About Kailey Nicole
In Nashville, in Southern California, in small clubs and honky-tonks all over Country Nation, the tide is turning. A new generation of smart, articulate, and fiercely talented young women are taking the airwaves by storm. They’re making music that’s too good – and too much fun – to be ignored. The future of country is female, and Kailey Nicole is right there in the vanguard.
Kailey Nicole isn’t exactly a traditionalist: her attitude and sound are too contemporary for that. No matter how classic her records sound, she’s a 21st century woman, one with broad tastes and a deep appreciation for all musical styles. She’s taken from the traditionalists an understanding of the importance of songcraft, a timeless sense of humor and playfulness, and a taste for spacious arrangements and beautifully decorated mixes.
About the video
“Aim A Little Higher”, her latest single, is quintessential Kailey Nicole – wry, funny verses, a rollicking singalong performance, and an easygoing, winning performance from the singer-songwriter, who has settled into her role as a country-pop storyteller and font of hard-won wisdom.
The single continues a winning street that began when she was a teenager. Nashville Stick-Up, her debut EP, established Kailey Nicole as a young woman with an old soul. No matter how giddy and excitable she could be – and Kailey Nicole can certainly start a front-porch party when she wants to – she’s always sharply observant, and gifted with a rich sense of irony. The stunning six song Kailey Nicole EP, released to critical acclaim last year, deepened her character and further elaborated her search for love. “Aim A Little Higher” is solid romantic advice, too: it’s a tuneful reminder that a woman who has got the goods should never sell herself short.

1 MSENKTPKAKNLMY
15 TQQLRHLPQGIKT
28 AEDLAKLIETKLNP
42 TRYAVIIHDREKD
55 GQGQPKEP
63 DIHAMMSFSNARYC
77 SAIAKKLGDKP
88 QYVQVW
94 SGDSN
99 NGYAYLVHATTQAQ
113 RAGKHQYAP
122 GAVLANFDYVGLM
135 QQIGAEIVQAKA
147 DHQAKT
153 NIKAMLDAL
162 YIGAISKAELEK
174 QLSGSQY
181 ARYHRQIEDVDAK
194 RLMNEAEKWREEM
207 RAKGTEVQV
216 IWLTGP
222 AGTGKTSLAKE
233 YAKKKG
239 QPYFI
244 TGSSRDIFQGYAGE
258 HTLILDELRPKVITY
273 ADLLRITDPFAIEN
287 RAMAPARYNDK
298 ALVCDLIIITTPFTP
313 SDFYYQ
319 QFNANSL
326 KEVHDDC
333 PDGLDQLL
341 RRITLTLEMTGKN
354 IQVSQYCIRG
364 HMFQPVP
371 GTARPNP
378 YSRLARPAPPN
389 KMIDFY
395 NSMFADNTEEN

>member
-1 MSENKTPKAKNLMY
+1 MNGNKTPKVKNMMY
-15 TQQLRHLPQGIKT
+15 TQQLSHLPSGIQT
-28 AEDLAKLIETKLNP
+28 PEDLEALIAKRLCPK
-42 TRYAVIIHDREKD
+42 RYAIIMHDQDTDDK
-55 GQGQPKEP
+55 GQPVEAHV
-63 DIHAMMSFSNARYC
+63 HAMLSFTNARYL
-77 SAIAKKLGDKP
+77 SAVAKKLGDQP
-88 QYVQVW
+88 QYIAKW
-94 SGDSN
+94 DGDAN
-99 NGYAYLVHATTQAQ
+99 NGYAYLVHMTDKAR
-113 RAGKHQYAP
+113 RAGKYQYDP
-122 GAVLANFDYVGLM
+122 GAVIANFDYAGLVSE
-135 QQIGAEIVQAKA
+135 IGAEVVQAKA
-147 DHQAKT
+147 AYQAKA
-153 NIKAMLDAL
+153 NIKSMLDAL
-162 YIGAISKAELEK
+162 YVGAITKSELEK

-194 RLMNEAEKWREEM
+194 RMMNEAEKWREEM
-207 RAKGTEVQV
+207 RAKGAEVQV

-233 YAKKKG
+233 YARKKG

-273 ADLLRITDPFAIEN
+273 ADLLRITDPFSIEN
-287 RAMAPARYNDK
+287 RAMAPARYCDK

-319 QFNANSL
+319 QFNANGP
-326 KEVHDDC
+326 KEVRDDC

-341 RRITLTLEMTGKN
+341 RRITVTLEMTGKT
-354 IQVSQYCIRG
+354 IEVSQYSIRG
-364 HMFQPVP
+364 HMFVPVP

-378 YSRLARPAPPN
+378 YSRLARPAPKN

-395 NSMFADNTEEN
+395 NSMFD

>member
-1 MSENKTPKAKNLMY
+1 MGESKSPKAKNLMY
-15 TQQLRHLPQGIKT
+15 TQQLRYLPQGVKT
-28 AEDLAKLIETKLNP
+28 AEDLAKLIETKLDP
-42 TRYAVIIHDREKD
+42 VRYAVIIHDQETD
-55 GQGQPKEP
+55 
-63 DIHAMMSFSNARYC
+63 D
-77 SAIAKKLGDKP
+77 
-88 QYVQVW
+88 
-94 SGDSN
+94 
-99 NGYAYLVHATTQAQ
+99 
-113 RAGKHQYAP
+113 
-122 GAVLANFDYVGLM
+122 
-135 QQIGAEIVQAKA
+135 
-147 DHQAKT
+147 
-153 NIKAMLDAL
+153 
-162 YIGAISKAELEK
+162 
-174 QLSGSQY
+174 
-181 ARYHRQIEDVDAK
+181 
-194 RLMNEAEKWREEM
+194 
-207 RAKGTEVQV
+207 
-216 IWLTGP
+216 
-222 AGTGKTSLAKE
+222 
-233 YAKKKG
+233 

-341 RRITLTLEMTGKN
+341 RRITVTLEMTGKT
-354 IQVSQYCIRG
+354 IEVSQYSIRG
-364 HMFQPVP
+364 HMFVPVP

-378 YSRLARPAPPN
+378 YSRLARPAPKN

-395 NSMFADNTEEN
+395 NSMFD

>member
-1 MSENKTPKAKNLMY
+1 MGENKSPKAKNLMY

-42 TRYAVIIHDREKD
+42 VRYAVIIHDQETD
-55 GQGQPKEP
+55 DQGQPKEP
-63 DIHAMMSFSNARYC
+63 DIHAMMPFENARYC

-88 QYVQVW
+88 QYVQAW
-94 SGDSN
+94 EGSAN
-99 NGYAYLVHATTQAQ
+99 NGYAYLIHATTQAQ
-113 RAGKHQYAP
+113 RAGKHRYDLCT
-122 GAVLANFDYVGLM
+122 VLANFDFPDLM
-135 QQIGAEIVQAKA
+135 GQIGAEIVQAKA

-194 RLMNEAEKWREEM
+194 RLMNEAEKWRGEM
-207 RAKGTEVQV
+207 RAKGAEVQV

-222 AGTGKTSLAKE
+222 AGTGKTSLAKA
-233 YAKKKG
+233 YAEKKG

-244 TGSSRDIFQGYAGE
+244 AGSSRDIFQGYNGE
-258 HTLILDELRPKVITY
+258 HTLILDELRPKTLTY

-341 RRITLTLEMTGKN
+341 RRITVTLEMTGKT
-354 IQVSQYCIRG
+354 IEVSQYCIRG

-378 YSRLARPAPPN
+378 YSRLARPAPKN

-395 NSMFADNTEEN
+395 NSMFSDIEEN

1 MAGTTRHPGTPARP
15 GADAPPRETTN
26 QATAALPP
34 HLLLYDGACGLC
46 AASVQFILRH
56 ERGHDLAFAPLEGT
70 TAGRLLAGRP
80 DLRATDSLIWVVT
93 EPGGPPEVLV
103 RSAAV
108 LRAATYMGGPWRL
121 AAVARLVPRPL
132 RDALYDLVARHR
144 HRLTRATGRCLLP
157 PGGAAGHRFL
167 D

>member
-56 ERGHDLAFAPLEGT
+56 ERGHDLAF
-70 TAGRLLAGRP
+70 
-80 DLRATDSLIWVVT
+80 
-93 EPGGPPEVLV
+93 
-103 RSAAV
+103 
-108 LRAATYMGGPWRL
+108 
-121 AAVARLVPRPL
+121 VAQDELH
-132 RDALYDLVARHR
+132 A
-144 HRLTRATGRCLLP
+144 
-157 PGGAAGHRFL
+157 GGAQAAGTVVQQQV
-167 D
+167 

Kailey Nicole’s discography is busy with songs about the chase for a perfect partner. The “Aim A Little Higher” pokes fun at the singer’s romantic aspirations by casting her as a contestant on The Bachelorette – and besieging her with a quintet of unqualified suitors. She suffers the advances of a procession of bad boyfriend-types: the one who is too aggressive, the one who is too self-absorbed, the slacker, the guitar-slinger. Yet she’s got the rose, and she’s determined to give it to someone worthy. Her solution does more than merely surprise the viewer: judging by the look on her face, it surprises her, too!